Here's a comment I got recently: "We can also place a huge telescope on the moon which could replace the aging Hubble telescope. Would that not give us better resolution at greater distances? Or is this a waste of time due to the moon's orbit?" Actually, I thought this was prety obvious too, until our committee meeting a couple of weeks ago. The Moon certainly provides less atmosphere, so that's good, and the Moon's orbit is no big deal - remember that the Earth turns every 24 hours, so telescopes need to track on Earth anyway. Some people think you can get bigger collectors as well on the Moon, though a variety of techniques. But, the Moon has a lot of disadvantages too. It's still got dirt and gravity, which are inhibitors for large telescopes - gravity because you still need to build a big structure to hold and point the telescope, and dirt because it gets onto your collecting surface. Since the success of the Hubble mission, we've come to realize that there are great advantages for telescopes in free space that surpass even the Moon as the best platform. So, yes, there are some astronomy applications for which the Moon would be useful (like low-frequency radio astronomy), but for many, the advantages just aren't there. Here's a current article in Physics Today describing the pros and cons from two different points of view. The community's view on this is changing even in just the last year or two, so beware of older articles!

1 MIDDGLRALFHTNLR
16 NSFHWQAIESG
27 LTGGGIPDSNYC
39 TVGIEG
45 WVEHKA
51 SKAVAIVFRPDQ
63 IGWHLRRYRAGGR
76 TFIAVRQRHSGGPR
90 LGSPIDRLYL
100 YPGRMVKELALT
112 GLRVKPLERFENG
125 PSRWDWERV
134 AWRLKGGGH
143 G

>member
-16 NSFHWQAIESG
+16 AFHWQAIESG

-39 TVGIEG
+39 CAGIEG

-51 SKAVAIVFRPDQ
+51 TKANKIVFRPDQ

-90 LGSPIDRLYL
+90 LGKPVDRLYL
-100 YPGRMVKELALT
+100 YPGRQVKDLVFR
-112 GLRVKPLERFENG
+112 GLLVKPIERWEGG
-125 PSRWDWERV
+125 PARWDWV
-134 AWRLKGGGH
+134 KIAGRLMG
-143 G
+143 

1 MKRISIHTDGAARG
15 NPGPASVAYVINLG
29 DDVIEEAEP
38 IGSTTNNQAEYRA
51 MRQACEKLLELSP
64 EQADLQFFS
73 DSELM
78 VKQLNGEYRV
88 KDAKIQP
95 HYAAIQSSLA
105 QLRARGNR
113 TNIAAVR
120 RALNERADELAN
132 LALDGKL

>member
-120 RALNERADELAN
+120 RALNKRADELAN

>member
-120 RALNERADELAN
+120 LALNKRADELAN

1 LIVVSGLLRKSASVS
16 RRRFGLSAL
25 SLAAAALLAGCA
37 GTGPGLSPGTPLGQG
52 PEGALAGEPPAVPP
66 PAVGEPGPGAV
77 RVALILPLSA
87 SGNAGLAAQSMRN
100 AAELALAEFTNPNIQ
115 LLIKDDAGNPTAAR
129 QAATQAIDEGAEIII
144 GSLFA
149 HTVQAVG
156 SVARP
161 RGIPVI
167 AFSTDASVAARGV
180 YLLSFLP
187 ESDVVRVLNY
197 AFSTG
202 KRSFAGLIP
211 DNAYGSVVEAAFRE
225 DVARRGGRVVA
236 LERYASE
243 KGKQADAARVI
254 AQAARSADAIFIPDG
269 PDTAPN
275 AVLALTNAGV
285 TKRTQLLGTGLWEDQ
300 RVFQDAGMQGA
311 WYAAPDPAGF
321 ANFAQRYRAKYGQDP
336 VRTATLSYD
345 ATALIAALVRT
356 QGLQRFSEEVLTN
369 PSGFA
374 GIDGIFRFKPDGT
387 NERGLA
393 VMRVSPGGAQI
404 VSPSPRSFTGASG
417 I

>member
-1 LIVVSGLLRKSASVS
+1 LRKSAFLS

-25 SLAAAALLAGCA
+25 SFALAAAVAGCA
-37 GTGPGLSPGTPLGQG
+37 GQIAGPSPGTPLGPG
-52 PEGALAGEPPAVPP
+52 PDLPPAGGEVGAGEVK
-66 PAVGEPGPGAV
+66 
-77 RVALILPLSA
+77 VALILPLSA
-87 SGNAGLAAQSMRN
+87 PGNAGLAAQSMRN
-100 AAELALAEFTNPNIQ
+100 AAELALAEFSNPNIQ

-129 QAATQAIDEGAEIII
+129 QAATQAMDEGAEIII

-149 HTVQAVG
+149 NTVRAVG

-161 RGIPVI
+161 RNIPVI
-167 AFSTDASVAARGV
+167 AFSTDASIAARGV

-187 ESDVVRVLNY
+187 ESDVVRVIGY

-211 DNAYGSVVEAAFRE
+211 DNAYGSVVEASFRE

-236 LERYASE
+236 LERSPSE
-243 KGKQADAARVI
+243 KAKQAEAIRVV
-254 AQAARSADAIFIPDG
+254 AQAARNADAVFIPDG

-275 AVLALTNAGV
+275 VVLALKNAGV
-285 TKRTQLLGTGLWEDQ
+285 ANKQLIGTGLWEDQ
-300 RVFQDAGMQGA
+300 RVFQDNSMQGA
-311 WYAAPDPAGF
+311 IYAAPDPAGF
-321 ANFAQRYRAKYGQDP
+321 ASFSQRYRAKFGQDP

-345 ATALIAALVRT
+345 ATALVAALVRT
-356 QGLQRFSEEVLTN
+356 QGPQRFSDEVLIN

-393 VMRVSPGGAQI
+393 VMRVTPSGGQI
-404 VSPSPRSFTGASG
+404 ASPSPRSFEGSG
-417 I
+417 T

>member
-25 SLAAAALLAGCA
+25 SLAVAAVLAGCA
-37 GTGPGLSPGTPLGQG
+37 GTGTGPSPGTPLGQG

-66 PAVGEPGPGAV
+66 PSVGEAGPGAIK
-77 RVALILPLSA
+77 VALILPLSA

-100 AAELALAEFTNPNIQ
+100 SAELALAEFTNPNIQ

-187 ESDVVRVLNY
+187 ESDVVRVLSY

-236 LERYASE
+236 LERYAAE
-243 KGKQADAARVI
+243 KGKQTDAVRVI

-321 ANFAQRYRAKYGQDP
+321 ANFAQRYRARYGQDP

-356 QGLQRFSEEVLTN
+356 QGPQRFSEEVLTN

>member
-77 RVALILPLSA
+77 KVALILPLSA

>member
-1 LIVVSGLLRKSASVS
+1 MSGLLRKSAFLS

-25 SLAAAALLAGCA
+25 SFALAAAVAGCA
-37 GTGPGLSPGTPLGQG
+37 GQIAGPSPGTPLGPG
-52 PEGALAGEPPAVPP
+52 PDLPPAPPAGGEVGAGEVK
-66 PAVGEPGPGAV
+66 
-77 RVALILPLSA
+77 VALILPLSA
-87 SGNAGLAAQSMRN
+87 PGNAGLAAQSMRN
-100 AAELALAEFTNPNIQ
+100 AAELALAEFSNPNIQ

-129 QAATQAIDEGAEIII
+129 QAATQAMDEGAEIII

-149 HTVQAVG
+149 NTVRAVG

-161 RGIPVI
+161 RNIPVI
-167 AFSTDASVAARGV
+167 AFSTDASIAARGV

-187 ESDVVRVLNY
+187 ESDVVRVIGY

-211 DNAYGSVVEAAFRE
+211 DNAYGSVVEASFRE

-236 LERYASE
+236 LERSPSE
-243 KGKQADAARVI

Another part of the comment is: "We could slowly develop mining on the moon using the iron and ore to build and launch future space missions." Well, yes and no. In-situ resource utilization (ISRU) on the Moon is a hot topic and many people are working in this area - they even holdan ISRU conference every year. One of the obvious ISRU uses is, of course, to support astronauts, bases, and continued missions. But, the Moon's resources are not like the Earth's. Here on Earth, many metals are concentrated in ore deposits. To make an ore deposit, you need a source, a transport mechanism, and a concentration mechanism or trap (hmmm, not unlike meteorites!). On Earth, by far the most common way to get these is by moving metal around in water, or less commonly, through igneous and metamorphic processes (for more, see the wiki on ore genesis). The Moon has been bone-dry since it formed and doesn't have plate tectonics, so both these major modes of ore formation are inoperable on the Moon, and there's no chance that we'll find metal deposits to mine. But, resources like oxygen and hydrogen do exist and may be able to be used to sustain humans and create rocket propellant. Read more about what the ISRU community is doing at the ISRU website.